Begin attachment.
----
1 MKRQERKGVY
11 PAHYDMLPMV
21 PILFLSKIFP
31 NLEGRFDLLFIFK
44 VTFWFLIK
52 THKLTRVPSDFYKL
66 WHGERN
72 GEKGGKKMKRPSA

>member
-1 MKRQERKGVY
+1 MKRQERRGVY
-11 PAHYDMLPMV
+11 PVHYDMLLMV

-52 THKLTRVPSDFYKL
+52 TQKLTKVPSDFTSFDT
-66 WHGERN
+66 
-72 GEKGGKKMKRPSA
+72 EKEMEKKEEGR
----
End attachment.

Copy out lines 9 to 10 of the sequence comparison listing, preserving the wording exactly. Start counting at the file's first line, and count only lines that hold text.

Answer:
>member
-1 MKRQERKGVY